Steeds 23

1 05 2017

“Sheriff Leall is here to see you, Father,” announced the housekeeper.

“Ah! Send him in, Mrs. Kerosky.”

Lee had knocked on the front door of the vicarage, which was a simple, wooden dwelling the size of a cottage attached to the parish church by an indoor hallway. The church itself matched the vicarage in construction and exterior style, while its interior conformed to the pattern of the traditional Roman Catholic basilica.

“Sheriff!” said Benedict Ziemcewicz as he stepped away from the desk in his study. His dwelling was so small, it had no parlor.


“So, you continue to neglect to call me Father.”

“It is written, ‘And call no man your father upon the earth: for one is your Father, which is in heaven.’ ”

Benedict countered, “The Apostle Paul called Timothy his son. So he wrote at least four times. One infers St. Paul so said more often than that. Might not one also infer that Timothy called Paul his father?”

Lee answered, “One might infer that Timothy’s natural father had died prior to meeting Paul, or that his father remained a pagan even though his grandmother, Lois, and his mother, Eunice, had become Christians. One might infer that Paul had become a surrogate father to Timothy, or better: a kind of godfather.”

“Have Paul and Timothy not, then, set a precedent, if it is not worthy of sanctification, then within reason if it is emulated?” Benedict asked.

“Jesus commanded, and it has been written, ‘But be not ye called Rabbi: for one is your Teacher, even Christ; and all ye are brethren. And call no man your father upon the earth: for one is your Father, which is in heaven. Neither be ye called masters: for one is your Master, even Christ. But he that is greatest among you shall be your servant. And whosoever shall exalt himself shall be abased; and he that shall humble himself shall be exalted.’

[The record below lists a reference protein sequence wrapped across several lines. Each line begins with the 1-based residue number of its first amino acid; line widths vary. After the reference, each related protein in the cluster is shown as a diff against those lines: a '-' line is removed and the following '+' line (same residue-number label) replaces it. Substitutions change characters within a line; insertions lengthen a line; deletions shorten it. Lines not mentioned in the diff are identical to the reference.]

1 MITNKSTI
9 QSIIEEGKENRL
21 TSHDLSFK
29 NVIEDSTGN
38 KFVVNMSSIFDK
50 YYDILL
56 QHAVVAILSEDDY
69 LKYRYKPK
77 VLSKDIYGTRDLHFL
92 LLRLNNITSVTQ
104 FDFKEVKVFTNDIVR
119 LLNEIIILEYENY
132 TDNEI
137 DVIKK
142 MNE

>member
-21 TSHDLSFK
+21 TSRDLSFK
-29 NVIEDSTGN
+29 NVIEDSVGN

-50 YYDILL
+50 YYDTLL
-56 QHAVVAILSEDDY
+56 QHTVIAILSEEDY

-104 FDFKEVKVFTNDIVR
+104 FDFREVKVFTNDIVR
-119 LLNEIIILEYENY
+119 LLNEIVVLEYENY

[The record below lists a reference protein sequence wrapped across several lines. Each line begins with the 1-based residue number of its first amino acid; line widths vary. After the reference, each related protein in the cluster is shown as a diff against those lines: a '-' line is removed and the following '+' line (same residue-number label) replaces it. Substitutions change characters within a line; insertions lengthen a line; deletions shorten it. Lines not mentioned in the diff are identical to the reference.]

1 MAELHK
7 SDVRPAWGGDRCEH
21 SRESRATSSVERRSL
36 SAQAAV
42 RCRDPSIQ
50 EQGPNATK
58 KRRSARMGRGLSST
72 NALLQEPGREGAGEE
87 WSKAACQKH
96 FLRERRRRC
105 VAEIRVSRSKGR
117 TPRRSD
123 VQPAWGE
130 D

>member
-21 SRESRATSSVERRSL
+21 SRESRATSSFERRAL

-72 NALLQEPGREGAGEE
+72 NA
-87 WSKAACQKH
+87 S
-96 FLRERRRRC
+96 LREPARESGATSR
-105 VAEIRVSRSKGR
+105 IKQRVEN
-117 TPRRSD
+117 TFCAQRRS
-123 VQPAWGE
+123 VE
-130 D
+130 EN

“Rabh, Rabbi, Rabban,” Lee continued, “none of the prophets claimed or received such titles. They came into parlance just prior to our Lord’s first advent. Disciples of Christ, to include the Apostles, were not to stake claims for such dignities; they were to serve Christ in the manner in which Christ Himself served.

“With regard to father―perhaps referring to the ‘father’ of the Sanhedrin at that time―God is jealous of His honor, and He opposes the vainglorious. True, in times past, great prophets were called father. Elisha referred to Elijah as ‘my father.’ King Joash referred to Elisha as ‘my father.’ As Adam Clarke has stated it, Jesus here ‘gives His disciples to understand that He would have no second, after Himself, established in His Church, of which He alone was the Head; and that perfect equality  must subsist among them.’ To Jesus ‘alone it belongs to guide and lead His Church, as well as to govern and defend it.’

“The Spirit of Christ designates ministries for disciples; disciples do not claim dignities.”

“Spoken like a true schismatic,” said Benedict.

“Thank you.”

“Perhaps I shall have to read Adam Clarke.”

“There are six volumes.”

“Relative to the Code of Canon Law, that is little,” Benedict commented. “I see you have brought other books.”

“Indeed I have,” said Lee. “I return your copies of St. Teresa’s The Way of Perfection and The Interior Castle, and I return your copy of St. Bernard’s On the Love of God. Thank you very much. I also bring you a copy of Henry Drummond’s The Greatest Thing in the World and a copy of Joseph Seiss’ newly published The Gospel in the Stars.

“And what else is that I see?”

“A bottle of brandy.”

“You don’t drink.”

“This is for you.” Lee put the books on the desk and handed Benedict the bottle.

“Heavens! This came all the way from Europe.”

“I cannot vouch for its quality, and Jack Fesenthal would not, except to say it’s expensive. He wants you to decide for yourself, without influence.”

“We must decide together. Let me pour you some, sir.”

“I don’t drink.”

“You know Jesus turned water into wine,” said Benedict.

“I also know that Jesus is refraining from wine until after the coming of His Kingdom,” said Lee. “It is then, according to St. Luke, that He will eat and drink with His disciples. As for me, it is written, ‘it is not for kings to drink wine, nor for princes strong drink, lest they drink and forget the law, and pervert the judgment of any of the afflicted.’ ”